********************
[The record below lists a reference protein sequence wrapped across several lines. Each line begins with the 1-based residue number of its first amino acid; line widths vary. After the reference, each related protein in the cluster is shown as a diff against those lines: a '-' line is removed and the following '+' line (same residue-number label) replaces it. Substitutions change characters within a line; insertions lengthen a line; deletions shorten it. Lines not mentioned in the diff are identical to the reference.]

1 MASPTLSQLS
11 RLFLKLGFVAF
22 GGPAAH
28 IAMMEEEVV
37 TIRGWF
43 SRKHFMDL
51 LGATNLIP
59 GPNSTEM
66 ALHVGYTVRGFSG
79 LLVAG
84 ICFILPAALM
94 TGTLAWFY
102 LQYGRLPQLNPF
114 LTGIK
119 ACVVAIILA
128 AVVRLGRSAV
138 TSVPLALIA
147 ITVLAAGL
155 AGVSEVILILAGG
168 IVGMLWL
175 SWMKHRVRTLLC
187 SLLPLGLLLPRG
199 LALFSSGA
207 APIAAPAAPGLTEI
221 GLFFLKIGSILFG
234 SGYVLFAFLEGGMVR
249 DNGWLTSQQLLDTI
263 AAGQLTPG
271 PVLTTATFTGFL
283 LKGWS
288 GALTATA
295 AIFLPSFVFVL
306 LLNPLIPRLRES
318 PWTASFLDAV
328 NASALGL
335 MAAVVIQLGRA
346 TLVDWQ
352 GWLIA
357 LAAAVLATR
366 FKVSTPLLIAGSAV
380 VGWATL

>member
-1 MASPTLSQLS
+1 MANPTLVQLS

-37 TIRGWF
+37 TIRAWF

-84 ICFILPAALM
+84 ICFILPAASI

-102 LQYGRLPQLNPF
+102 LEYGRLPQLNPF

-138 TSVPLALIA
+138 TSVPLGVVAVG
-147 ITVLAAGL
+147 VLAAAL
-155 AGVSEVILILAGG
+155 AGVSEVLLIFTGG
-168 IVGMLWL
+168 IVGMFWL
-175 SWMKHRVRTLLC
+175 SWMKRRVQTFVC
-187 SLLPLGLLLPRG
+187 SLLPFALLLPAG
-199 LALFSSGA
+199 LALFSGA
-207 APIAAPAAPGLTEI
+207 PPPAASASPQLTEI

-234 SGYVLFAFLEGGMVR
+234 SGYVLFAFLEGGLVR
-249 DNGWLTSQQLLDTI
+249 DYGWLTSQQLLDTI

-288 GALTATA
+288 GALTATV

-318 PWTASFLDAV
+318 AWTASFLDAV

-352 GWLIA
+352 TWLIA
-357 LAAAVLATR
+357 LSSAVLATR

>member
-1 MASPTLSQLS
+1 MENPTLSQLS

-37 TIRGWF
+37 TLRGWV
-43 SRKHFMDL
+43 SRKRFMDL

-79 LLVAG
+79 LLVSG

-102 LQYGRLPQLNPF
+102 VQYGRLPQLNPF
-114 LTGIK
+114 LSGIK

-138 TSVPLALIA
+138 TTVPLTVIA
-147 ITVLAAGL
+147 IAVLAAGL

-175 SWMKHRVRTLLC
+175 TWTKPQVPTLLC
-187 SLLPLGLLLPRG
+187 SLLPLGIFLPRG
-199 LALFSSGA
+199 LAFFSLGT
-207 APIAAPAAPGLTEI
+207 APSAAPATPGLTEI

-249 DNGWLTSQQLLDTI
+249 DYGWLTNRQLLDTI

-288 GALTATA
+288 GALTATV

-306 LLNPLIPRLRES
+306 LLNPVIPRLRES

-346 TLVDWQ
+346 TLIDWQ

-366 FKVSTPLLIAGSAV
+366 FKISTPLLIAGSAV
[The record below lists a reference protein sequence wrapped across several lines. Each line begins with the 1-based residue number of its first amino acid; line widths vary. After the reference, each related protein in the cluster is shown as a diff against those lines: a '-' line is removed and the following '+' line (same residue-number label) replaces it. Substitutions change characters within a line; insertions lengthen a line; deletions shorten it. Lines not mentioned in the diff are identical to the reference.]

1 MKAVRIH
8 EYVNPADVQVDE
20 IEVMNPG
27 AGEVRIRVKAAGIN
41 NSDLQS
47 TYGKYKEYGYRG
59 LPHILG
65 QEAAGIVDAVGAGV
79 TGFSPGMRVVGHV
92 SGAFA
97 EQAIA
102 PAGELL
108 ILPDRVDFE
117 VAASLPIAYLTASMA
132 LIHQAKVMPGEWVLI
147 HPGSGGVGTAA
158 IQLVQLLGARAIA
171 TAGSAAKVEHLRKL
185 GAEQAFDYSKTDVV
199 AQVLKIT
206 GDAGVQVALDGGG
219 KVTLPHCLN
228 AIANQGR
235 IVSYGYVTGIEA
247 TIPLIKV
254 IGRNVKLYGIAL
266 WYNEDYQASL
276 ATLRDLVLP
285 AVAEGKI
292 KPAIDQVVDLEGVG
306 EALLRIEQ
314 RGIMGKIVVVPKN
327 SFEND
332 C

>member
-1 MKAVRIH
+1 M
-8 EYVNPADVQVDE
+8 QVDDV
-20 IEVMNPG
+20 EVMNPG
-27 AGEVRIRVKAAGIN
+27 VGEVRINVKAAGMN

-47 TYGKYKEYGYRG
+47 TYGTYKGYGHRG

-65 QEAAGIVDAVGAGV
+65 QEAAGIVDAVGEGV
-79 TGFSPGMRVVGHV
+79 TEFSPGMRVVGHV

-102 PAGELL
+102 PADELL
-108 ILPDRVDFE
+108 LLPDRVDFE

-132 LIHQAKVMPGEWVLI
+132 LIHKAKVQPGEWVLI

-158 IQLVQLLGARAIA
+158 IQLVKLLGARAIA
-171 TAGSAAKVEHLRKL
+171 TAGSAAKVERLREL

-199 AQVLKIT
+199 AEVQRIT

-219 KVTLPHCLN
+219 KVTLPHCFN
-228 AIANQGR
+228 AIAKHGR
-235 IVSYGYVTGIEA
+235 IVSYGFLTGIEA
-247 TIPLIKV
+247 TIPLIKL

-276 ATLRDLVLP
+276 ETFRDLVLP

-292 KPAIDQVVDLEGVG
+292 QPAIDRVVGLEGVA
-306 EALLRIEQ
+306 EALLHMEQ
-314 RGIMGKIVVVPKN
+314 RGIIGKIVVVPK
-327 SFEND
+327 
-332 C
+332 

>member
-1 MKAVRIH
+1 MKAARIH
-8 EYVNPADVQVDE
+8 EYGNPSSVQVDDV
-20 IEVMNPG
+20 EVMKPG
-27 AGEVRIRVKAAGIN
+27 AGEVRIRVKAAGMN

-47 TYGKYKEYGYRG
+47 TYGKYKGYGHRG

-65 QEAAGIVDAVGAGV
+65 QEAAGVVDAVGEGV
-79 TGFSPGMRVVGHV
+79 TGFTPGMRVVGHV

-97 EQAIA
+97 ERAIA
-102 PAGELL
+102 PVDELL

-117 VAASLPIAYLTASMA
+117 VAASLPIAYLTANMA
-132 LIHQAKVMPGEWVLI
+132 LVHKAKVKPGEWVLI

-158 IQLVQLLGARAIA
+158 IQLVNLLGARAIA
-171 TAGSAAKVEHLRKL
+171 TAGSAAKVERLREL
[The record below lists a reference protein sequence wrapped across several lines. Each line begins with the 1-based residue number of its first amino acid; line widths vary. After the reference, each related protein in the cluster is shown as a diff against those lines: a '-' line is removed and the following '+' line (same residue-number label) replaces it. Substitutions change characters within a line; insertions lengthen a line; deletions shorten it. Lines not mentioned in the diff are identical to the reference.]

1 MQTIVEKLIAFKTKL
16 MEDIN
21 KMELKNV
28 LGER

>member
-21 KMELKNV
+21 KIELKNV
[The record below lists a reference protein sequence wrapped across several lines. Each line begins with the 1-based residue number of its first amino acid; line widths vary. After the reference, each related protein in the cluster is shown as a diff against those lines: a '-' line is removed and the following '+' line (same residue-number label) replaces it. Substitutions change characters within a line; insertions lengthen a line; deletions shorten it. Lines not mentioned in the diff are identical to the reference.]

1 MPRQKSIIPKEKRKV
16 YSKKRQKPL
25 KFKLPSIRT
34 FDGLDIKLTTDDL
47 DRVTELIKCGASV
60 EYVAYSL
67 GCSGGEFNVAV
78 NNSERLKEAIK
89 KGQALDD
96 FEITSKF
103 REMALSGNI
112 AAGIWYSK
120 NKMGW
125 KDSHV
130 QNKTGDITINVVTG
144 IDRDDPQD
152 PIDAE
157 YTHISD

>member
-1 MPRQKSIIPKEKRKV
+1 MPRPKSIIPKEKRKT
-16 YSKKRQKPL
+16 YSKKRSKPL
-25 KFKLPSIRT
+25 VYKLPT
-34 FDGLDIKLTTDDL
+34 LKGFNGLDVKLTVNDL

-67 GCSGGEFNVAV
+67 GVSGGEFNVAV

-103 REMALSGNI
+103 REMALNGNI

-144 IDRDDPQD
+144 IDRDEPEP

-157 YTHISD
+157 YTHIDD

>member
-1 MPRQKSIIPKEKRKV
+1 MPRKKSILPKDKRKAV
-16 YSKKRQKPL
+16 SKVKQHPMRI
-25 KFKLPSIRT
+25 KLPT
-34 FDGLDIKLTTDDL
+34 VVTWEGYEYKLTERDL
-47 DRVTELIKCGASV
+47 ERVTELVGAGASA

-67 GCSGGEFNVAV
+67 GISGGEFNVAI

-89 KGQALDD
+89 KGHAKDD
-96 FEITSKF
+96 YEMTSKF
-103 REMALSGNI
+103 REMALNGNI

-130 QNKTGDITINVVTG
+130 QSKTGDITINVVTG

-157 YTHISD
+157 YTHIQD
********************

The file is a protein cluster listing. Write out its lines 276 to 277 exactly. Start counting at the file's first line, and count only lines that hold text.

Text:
+34 VVTWEGYEYKLTERDL
-47 DRVTELIKCGASV